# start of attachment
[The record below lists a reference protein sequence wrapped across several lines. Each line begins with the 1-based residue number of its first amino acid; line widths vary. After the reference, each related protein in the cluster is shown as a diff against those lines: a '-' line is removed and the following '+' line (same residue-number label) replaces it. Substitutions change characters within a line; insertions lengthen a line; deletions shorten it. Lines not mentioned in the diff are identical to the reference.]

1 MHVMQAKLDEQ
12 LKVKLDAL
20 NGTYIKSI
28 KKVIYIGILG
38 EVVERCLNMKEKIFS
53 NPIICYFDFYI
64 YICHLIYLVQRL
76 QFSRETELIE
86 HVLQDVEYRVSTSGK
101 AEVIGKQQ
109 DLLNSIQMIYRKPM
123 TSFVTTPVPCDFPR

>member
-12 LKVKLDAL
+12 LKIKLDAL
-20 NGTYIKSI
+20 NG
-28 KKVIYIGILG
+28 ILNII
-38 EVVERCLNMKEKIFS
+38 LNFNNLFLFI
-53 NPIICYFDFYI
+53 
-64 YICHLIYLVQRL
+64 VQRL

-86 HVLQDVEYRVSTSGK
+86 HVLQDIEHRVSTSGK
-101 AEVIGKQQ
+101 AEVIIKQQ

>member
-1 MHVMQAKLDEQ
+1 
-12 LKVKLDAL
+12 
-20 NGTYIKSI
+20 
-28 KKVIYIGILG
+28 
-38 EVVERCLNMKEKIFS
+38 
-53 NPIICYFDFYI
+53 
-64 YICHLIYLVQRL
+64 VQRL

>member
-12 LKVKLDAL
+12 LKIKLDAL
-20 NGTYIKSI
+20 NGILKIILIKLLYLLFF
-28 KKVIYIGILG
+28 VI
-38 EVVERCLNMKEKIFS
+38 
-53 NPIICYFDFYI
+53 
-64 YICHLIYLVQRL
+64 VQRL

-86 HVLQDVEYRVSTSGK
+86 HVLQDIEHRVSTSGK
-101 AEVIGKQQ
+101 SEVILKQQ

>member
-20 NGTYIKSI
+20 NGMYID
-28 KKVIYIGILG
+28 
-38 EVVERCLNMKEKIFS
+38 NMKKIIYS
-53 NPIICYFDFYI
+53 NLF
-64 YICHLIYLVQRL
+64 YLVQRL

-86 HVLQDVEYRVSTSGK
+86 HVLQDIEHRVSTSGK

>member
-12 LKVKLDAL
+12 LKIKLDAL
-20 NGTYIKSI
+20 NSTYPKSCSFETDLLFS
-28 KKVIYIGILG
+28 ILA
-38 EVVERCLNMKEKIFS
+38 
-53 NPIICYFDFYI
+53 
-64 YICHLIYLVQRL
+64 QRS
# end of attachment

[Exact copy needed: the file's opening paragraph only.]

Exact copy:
[The record below lists a reference protein sequence wrapped across several lines. Each line begins with the 1-based residue number of its first amino acid; line widths vary. After the reference, each related protein in the cluster is shown as a diff against those lines: a '-' line is removed and the following '+' line (same residue-number label) replaces it. Substitutions change characters within a line; insertions lengthen a line; deletions shorten it. Lines not mentioned in the diff are identical to the reference.]